— The Works of the Right Honourable Edmund Burke, Vol. I. (of 12) • Edmund Burke

... of controversy as to whether the Mexicans did or did not circumcise their children. That they had a blood-covenant is admitted by the historians, as well as the fact that this blood was taken from the prepuce; but that the prepuce was actually removed ...
— History of Circumcision from the Earliest Times to the Present - Moral and Physical Reasons for its Performance • Peter Charles Remondino

... champion as Mr. Pickering. I have ever trusted to the justice and consideration of my fellow-citizens, and have no reason to repent it, or to change my course. At this time of life, too, tranquillity is the summum bonum. But although I decline all newspaper controversy, yet when falsehoods have been advanced, within the knowledge of no one so much as myself, I have sometimes deposited a contradiction in the hands of a friend, which, if worth preservation, may, when I am no more, nor those whom I might offend, throw light on history, and ...
— Memoir, Correspondence, And Miscellanies, From The Papers Of Thomas Jefferson - Volume I • Thomas Jefferson

... revolution could be imperceptibly stopped for Joshua's convenience, and the contention that the Mediterranean produced fish with gullets capable of giving passage to Jonah, are now as dead as the chemical controversy about phlogiston. Yet some sceptical controversialists are still so far from cultivating the acquaintance with recent thought which they recommend to Christian theologians, as to persist in affirmations of amazing ignorance, e.g. "It ...
— Miracles and Supernatural Religion • James Morris Whiton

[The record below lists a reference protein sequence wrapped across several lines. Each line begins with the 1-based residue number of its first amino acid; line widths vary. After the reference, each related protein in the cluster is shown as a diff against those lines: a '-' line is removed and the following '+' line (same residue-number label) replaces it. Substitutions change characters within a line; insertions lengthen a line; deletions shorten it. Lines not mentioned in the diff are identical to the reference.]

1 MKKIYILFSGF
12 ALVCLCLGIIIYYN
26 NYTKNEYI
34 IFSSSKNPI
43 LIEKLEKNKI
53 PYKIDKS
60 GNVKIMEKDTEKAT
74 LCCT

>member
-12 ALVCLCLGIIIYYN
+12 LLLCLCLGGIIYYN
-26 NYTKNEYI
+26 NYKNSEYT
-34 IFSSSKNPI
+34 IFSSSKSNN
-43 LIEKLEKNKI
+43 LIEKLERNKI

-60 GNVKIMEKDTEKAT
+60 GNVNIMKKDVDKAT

... have ever seen one of them perfectly awake, except at feeding-time. In every respect we uphold the biped lions against their four-footed namesakes, and we boldly challenge controversy upon the subject. ...
— Sketches by Boz - illustrative of everyday life and every-day people • Charles Dickens

... themselves, had stirred the bitter opposition of all the colonists, and the enforcement or modification of them called for steadiness and courage. Were the English governing noblemen of the day ready to persist in the new policy? If so, it meant violent controversy and possibly colonial insurrection; but the exertion of British authority, if coupled with strong naval pressure, ought to prevail. Angry as the colonists were, their language indicates that revolution was not in their thoughts; and, if there was one quality ...
— The Wars Between England and America • T. C. Smith

... serious controversy was in 1834. Balzac was no longer writing for La Mode; he took the liberty of reproducing elsewhere some of his articles which he had given to this paper; M. de Girardin insisted that they were his property and that his consent should have been asked. Madame de Girardin ...
— Women in the Life of Balzac • Juanita Helm Floyd

... duties as head of a family with singular success, charged with the burden of new thoughts and observations, slowly perfecting his life work, had neither time nor inclination for controversy. He set himself to publish facts, which by their accumulation tended to clench his arguments. Soon after the "Origin of Species" he had in course of publication several important botanical papers, on the two forms of flower in ...
— Life of Charles Darwin • G. T. (George Thomas) Bettany

... parents on the one side, and the obedience of children and the deference of children to that dominion on the other side, may be made too much of and thought too much of, and in no case more so than when a controversy arises concerning matters of the heart. All this wisdom by the way. If Madonna Beatrice had been pale before, she was paler now, and for a breathing-while it seemed as if she would swoon, but she ...
— The God of Love • Justin Huntly McCarthy

... Mother of God?" When the Jew replied, "No!" the knight took his crutch and felled the poor Jew to the ground. The King, who relates this to Joinville, draws one very wise lesson from, it—namely, that no one who is not a very good theologian should enter upon a controversy with Jews on such subjects. But when he goes on to say that a layman who hears the Christian religion evil spoken of should take to the sword as the right weapon of defense, and run it into the miscreant's body as ...